Instructor Nick Deacon Co-authors Science Article on White Clover Plants

Instructor Nick Deacon Co-authors Science Article on White Clover Plants

Instructor Nick Deacon, along with Minneapolis College Biology students, have contributed to a research paper in the American Association for the Advancement of Science (AAAS) publication, Science. Deacon is co-author, and the students are acknowledged for their collaborative work in the lab. The following is a summary of the article, supplied by AAAS.

Urbanization drives many white clover plants worldwide to produce less of an antiherbivore defense chemical
In a global survey of white clover – a widely distributed cosmopolitan plant common in many rural and urban areas worldwide – researchers find evidence that clover populations can adapt to urban habitats in similar ways across cities. Namely, clovers in many urbanized environments tended to produce less of a chemical meant to defend against herbivores, the researchers found.

“Urbanization is increasingly transforming rural and natural environments into ecosystems that Earth’s biodiversity has never experienced, and these changes are altering the evolution of life,” write the study’s authors. “If adaptation to urban environments is common, then this could have cascading effects on populations and ecosystems.” Urban development can drastically alter the local environment, creating novel ecosystems that can potentially drive rapid evolution in a wide range of organisms.

A growing body of research shows that urbanization can influence several evolutionary processes. However, while there have been many examples of how urbanization affects genetic drift and gene flow, fewer studies have demonstrated its effects on adaptive evolution. Those that have been conducted have focused mainly on a single or a small number of cities in one geographic region.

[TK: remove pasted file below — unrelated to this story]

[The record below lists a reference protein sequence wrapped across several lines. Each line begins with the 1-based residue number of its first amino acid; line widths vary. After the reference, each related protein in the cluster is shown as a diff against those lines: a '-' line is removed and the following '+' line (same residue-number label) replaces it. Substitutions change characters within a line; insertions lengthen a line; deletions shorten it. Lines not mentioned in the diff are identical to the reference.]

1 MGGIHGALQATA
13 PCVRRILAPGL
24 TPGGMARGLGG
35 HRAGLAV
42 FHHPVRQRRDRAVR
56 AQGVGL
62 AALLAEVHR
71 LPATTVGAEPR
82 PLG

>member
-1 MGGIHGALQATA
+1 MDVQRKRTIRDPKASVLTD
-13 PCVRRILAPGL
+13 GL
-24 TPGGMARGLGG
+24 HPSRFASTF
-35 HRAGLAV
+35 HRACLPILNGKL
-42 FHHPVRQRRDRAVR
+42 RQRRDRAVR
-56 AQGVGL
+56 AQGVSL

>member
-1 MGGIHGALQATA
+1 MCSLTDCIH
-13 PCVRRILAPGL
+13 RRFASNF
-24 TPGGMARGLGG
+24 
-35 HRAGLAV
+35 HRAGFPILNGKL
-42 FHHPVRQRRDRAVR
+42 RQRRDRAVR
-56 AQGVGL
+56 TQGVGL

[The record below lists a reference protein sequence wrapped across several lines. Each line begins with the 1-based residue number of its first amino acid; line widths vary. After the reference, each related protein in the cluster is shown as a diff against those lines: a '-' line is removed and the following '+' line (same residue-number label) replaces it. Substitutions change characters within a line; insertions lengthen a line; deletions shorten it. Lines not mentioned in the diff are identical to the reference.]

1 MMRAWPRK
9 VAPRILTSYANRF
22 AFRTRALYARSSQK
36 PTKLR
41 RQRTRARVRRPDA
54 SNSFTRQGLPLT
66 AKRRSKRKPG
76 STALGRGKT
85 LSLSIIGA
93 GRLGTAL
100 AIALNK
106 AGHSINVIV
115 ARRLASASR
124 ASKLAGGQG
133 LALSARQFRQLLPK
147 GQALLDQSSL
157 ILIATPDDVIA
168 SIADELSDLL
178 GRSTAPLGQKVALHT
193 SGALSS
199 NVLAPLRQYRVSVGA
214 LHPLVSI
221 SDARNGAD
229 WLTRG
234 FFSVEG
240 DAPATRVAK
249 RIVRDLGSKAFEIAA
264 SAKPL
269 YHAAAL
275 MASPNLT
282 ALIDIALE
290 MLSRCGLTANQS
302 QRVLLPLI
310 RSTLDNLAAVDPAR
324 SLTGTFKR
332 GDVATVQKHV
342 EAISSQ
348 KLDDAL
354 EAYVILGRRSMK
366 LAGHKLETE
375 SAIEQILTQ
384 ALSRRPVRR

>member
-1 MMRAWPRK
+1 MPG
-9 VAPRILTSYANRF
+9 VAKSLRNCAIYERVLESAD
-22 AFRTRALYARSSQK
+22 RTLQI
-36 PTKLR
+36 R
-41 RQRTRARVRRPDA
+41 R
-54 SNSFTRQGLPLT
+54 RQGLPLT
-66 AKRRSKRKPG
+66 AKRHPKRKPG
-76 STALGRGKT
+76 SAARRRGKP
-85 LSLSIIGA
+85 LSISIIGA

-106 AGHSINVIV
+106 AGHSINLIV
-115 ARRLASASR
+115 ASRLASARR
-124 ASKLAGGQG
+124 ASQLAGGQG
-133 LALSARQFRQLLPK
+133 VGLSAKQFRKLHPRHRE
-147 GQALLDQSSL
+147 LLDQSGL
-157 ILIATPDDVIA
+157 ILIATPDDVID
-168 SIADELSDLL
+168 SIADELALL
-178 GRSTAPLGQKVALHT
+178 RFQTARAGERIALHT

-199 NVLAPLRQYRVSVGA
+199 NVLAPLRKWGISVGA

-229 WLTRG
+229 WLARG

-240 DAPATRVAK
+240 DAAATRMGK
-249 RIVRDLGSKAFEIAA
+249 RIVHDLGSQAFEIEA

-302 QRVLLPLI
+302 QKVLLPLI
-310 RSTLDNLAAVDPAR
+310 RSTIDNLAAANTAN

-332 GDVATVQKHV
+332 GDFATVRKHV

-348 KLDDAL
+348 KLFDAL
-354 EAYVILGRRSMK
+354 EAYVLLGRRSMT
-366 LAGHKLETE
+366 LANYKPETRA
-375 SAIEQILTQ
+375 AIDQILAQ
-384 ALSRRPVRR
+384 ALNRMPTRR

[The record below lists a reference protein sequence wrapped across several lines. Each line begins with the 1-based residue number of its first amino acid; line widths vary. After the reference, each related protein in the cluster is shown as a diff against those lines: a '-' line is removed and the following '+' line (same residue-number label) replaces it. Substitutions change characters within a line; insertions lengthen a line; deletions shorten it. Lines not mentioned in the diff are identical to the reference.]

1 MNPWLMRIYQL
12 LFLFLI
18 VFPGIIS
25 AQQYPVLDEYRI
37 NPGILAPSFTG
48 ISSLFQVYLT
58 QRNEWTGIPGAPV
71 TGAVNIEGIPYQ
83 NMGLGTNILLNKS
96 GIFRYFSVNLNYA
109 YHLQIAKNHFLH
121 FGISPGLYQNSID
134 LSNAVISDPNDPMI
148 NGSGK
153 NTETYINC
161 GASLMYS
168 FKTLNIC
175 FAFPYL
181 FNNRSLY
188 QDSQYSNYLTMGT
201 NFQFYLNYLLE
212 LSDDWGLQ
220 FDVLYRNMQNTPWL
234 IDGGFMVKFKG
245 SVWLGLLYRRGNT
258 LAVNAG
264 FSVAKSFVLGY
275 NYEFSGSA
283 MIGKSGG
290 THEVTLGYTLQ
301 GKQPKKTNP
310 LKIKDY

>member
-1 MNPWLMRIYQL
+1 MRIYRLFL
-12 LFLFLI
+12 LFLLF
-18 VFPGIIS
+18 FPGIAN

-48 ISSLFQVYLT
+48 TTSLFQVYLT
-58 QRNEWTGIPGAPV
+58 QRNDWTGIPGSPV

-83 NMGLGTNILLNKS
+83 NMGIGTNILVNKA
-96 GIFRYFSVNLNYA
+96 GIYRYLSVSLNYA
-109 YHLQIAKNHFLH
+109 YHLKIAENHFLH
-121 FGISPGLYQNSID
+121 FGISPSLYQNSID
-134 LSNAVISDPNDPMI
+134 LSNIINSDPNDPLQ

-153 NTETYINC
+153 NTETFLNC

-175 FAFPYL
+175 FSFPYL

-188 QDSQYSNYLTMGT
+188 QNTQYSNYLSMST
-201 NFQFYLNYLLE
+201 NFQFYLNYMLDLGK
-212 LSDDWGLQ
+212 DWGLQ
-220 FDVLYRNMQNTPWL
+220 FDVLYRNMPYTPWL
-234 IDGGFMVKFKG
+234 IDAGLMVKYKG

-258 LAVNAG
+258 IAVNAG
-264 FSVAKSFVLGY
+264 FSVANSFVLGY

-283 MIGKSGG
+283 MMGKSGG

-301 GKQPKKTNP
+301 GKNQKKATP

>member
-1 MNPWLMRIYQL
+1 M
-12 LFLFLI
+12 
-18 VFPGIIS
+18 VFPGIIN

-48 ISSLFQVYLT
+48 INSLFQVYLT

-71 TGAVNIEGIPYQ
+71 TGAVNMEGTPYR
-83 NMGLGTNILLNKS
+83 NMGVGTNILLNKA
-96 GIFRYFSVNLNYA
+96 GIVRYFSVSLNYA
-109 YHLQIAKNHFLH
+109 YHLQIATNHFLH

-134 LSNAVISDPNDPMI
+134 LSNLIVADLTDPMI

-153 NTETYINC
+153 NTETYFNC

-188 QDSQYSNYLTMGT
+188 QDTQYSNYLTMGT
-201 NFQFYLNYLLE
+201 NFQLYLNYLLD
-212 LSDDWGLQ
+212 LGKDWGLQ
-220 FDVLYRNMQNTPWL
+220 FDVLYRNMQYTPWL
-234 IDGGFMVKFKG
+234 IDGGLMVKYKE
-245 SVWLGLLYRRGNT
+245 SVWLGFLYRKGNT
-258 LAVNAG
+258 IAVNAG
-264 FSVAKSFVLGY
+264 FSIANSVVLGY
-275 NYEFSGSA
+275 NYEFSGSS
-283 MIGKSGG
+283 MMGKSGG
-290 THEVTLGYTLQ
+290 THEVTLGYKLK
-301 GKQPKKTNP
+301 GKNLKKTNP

To determine whether urban environments drive adaptive evolution in plants in similar ways globally, James Santangelo and colleagues sampled 110,019 white clover plants from 6,169 populations spanning 160 cities throughout the world. Santangelo et al. discovered that rural and urban clover populations produced different amounts of hydrogen cyanide (HCN), an antiherbivore chemical defense molecule, in nearly half of the cities, with higher HCN production more common further from urban centers.

Although the degree of this adaptation varied among cities, the authors suggest that it is likely in response to lowered drought stress and herbivory pressure within cities. Nevertheless, the findings demonstrate that urbanization leads to adaptation at a global scale. This knowledge could help conserve some of Earth’s most vulnerable species, say the authors.

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